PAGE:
Having secured the opportunity for face-to-face communication, it is very important to prepare yourself for the meeting, thinking about the potential barriers to communication in each scenario (e.g. gender, age, professional qualification, cultural background, generational differences in thinking and communication style, their priorities and what satisfies/irritates them). Handled well this meeting can be the basis of a strong working relationship. Never lose sight of the fact that all communication (written or by email) is in the public domain and can be accessed under the Freedom of Information Act or subpoenaed as evidence.

Culture - the Glue that Sticks the Organisation Together

To be effective at our job and enjoy our work, we need workplace harmony, with people working together as a team to achieve the organisational purpose. There should be no destructive or destabilising behaviours (e.g. backstabbing). The culture of an organisation is set by the leadership, and each level of leader has the potential to undermine the culture. People who breach rules need to be seen to be disciplined, and it must be evident that leaders are not turning a blind eye to bad behaviour, as this is corrosive to the output and productivity of the team, and the effectiveness of the organisation as a whole. Leaders must treat all staff equally, and should not be seen to have favourites.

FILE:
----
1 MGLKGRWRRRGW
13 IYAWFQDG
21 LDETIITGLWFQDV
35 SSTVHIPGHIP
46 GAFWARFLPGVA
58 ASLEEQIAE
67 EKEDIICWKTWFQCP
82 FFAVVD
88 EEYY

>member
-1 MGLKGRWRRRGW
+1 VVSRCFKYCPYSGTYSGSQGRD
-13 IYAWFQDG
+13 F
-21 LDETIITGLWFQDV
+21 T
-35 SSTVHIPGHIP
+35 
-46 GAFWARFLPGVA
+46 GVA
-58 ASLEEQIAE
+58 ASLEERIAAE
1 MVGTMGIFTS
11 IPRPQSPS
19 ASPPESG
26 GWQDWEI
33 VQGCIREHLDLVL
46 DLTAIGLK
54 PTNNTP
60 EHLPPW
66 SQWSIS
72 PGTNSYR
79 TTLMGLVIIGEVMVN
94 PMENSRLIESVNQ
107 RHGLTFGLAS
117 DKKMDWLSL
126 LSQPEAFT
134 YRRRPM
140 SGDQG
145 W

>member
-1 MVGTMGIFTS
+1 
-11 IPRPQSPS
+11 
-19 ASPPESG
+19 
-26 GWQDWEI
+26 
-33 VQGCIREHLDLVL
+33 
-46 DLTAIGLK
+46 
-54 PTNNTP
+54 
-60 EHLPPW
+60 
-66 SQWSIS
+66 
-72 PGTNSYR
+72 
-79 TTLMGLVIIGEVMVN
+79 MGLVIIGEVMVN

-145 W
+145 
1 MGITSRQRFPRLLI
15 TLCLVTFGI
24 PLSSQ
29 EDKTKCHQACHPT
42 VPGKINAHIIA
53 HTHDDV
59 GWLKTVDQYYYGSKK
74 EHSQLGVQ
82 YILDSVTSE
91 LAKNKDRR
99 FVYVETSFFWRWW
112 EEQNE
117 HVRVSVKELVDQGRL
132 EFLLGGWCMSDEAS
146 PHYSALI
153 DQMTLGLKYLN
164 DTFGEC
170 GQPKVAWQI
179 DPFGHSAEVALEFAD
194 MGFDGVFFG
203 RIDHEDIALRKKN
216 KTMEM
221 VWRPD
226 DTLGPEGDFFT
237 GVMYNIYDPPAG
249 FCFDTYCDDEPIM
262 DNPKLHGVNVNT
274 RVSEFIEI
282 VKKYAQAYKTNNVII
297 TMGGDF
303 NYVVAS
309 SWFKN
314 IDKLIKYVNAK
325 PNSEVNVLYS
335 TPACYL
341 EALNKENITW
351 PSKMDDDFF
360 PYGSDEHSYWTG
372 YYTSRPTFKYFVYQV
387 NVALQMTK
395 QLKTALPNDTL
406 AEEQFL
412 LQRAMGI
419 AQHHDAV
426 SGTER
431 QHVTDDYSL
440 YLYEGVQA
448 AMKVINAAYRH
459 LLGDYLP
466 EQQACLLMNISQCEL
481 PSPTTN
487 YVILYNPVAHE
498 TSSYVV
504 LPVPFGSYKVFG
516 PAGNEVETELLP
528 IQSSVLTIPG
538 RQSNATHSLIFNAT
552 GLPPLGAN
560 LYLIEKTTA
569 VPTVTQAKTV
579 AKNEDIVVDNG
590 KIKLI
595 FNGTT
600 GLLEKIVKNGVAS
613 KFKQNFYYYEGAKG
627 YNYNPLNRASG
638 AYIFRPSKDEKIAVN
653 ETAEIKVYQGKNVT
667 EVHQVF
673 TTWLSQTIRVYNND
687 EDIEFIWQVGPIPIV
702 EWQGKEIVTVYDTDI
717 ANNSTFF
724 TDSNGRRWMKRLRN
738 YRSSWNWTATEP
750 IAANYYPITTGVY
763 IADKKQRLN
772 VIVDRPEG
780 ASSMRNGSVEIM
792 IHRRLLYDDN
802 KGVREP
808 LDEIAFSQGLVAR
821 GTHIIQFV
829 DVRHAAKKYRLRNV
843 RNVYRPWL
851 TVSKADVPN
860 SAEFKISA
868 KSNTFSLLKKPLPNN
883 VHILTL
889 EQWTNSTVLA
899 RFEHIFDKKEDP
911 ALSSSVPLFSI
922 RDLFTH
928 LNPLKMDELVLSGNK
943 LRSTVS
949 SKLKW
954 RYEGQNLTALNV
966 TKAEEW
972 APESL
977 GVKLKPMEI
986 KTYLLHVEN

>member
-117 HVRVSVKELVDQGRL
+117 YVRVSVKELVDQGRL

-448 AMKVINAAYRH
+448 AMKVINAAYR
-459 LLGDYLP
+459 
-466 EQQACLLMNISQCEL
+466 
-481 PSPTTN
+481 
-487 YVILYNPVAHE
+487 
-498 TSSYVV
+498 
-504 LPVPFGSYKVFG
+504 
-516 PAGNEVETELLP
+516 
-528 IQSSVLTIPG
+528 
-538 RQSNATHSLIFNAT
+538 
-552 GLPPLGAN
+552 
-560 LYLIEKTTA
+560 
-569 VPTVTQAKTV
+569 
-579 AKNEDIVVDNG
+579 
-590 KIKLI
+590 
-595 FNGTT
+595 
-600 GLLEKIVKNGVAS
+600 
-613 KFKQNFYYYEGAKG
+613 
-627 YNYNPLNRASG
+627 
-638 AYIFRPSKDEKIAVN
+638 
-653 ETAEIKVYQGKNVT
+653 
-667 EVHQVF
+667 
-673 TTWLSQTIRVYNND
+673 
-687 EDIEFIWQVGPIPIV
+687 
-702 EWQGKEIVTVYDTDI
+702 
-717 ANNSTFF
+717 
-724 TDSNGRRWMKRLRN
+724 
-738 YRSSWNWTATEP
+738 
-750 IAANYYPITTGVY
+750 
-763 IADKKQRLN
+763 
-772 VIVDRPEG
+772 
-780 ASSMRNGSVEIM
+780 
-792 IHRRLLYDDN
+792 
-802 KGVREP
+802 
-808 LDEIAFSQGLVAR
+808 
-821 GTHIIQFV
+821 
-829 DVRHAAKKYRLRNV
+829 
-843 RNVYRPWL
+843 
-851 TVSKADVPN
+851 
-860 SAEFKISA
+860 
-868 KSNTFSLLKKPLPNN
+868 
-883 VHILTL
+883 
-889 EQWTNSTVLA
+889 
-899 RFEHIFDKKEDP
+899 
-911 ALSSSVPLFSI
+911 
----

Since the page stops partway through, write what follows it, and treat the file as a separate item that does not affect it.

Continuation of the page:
As leaders, we need to provide our followers with a big picture view that clearly outlines priorities and important issues. If people have the big picture they know the direction they are moving in and in turn they can effectively prioritise their work. We need to be upwards champions for our people to ensure that communications both up and down are effective.

Sometimes the decisions we make and policies we implement will be unpopular and we will upset people. However, the long-term effect of this is minimised if we demonstrate honesty, integrity and trustworthiness, and have earned the respect of those who work for us and those we work for. We need a clear set of values (organisational or personal) and we need to test every decision we make against these.

Understanding Self, Understanding Others

In order to be effective as leaders of others we need to really know ourselves. While self-examination is important (e.g. using Myers Briggs personality evaluations), feedback from those we lead (e.g. 360 degree reports) is extremely helpful. We need to make sure that the things we are passionate about don't get in the way of achieving the bosses priorities, and that we are equally passionate about the bosses priorities as our own. In the words of General Colin Powell's lesson 10 from his Leadership Primer, "Never let your ego get so close to your position that when your position goes, your ego goes with it".